Euromaidan : What’s Happening in Ukraine?

A photo of a crowd by Daniel Ebersole

A nation will live as long as the men who are willing to fight for it.

It all started from a demonstration in central Kiev, held by opposition parties on the night of 21 November, 2013. The protest demanded EU integration. Native Kiev citizens, students and even people from other cities joined the demonstration, which continued to be peaceful until 30 November.

The reason the peace did not hold was a violent order from the government to disperse all the protesters, during which some of activists were seriously injured by actions of the “Berkut” riot police unit. That moment was a crucial point in building momentum. The level of angry protesters has dramatically risen and has now reached about 800 000 people.

Brutal, corrupt government

Since November, protesters had been massing to stop political repressions against activists, students, civic activists and opposition leaders. Protesting against the re-election of a brutal, corrupt government and calling for president Viktor Yanukovych to resign. In addition, the protests voice an opposition to [political and economic] pressure coming from Russia, and include many participants there simply to fight for their basic human rights.

Over time the protest spread all over Ukraine and prompted a takeover of regional administration buildings all over the country. Europe and the USA, as well as opposition leaders, tried to negotiate with Yanukovych, but no solution to solve the problem was found, nor any response to the protesters’ demands.

Euromaidan

February 20 took the most

lives of the whole three months

of revolution. The whole square

where the confrontation was held

was set on fire

The situation remained the same for a few more weeks until on January 23 on one of the main streets near “Maidan Nezalezhnosti” new conflict occurred between protesters and riot police. “Berkut” policemen had been blocking off the Cabinet of Ministers of Ukraine from activists, which latter then attempted to attack.

The event revived the “Euromaidan” movement in some way, as until then the revolution had been slowly going into decline. Following it, the situation started veering towards civil war. Now, in addition to President’s resignation, activists demanded that the Ukrainian Constitution be returned to its 2004 status, when amendments weakened the power of the President of Ukraine and give more power to Parliament.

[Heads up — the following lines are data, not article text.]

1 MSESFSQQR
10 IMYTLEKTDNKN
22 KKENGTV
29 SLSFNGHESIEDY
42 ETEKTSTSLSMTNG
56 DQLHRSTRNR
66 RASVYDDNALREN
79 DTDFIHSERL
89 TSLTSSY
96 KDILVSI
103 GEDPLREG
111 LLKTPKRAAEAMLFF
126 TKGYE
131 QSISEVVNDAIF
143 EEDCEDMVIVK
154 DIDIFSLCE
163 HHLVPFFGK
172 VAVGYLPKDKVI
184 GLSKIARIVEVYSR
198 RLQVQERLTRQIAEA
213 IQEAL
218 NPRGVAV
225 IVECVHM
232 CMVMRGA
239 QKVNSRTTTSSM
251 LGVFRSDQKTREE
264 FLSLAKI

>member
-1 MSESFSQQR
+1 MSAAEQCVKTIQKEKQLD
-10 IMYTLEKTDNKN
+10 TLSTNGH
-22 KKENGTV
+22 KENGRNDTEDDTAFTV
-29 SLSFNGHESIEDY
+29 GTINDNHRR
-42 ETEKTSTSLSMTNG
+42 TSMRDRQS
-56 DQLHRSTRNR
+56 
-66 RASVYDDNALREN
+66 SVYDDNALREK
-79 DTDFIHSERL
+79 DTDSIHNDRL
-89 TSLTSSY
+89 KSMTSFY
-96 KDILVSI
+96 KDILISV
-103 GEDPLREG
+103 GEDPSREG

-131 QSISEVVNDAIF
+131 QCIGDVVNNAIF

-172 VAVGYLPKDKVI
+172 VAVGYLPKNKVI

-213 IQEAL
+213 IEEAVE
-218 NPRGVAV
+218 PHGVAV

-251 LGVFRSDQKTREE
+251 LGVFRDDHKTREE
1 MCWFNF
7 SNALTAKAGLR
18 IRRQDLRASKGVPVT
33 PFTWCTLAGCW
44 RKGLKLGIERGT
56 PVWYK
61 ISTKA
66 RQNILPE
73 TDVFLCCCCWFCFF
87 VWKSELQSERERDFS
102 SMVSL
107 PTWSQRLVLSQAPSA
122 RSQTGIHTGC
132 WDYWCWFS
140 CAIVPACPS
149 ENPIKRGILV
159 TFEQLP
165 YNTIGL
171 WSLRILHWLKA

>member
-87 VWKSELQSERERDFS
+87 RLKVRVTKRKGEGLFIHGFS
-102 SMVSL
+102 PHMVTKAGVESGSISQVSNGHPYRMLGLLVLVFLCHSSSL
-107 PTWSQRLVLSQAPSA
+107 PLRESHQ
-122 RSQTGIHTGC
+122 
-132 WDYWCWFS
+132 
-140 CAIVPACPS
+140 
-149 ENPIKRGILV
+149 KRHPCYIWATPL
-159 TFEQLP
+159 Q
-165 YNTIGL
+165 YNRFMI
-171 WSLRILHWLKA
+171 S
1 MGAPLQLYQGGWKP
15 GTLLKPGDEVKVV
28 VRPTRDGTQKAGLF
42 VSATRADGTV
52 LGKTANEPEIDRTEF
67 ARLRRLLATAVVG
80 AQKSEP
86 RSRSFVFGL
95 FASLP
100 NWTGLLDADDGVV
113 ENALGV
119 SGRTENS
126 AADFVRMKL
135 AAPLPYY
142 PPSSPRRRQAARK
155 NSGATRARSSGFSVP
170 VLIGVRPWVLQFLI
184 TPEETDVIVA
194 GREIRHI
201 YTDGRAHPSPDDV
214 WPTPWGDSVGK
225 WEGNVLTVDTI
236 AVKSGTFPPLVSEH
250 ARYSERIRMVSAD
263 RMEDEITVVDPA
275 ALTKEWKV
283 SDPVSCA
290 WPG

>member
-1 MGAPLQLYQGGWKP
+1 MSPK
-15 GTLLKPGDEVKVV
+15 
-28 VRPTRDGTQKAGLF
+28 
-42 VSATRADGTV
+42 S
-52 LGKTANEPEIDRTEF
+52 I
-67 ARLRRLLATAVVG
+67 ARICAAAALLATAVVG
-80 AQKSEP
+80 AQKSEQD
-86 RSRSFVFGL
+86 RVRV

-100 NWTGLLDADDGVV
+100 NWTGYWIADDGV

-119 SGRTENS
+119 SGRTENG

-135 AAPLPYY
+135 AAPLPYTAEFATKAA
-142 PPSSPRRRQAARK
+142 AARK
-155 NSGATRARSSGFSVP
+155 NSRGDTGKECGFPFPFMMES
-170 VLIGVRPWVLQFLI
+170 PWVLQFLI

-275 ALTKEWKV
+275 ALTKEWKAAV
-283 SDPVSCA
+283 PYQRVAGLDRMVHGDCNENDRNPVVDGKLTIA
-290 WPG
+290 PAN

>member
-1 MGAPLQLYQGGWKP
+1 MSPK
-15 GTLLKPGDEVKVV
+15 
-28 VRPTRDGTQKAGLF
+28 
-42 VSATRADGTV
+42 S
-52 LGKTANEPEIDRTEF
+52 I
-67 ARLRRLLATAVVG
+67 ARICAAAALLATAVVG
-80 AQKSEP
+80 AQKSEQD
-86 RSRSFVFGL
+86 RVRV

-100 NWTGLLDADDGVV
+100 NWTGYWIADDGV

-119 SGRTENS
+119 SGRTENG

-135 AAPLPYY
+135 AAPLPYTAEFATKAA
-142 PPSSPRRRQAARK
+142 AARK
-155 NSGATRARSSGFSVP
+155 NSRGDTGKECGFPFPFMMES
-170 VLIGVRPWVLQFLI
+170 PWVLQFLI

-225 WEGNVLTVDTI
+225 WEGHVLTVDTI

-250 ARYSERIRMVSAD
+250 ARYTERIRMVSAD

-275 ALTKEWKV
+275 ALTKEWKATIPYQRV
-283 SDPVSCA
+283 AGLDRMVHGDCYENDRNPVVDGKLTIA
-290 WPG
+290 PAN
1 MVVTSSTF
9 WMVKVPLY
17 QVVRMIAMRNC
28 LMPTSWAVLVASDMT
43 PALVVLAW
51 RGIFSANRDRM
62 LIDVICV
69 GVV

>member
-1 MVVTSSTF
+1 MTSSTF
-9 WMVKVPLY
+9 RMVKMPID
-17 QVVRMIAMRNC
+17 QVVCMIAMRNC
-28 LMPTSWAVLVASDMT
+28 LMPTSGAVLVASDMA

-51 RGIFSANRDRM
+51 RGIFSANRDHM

February 20 took the most lives of the whole three months of revolution. The whole square where the confrontation was held was set on fire, 75 activists got shot by snipers, and during the fights between police and protesters about 700 people got seriously injured.

This led to negotiations between the foreign ministers of Poland, Germany and France, Ukrainian president, Viktor Yanukovych, and opposition leaders, to seek compromise and sign an agreement which would remove all police forces from “Maidan Nezalezhnosti”. In addition, this agreement would require the government to commit to an interim administration, constitutional reform and new parliamentary and presidential elections.A photo of a crowd by Daniel Ebersole

On the 21st of February Yanukovych disappeared from his mansion in Mezhigirya, and escaped from the country, his palatial house was finally exposed to the public and journalists.

Verkhovna Rada (Supreme Council of Ukraine) voted for disengagement of President Viktor Yanukovych and the appointment of early elections on May 25, 2014

For the past three days at Maidan Nezalezhnosti Square people and clergy have been paying their last tribute to those killed in clashes with the special police squad.

February 22-23 have been officially declared as days of mourning for the fallen heroes (the so-called “Heavenly Hundred” of the “Euromaidan” in Kiev). On days of mourning in Ukraine, a national flag is lowered on buildings and structures of public authorities, local governments, state enterprises, institutions and organisations.

Whether these events will bring democracy in Ukraine, and thus let the country get one step closer to Europe is the pertinent question, as well as whether the new leaders will be able to improve the economy and restore order in the country and meet the needs and wishes of future Ukrainians.

Photo: Daniel Ebersole

About Kseniya Godun 1 Article
Kseniya Godun is a Ukranian student.

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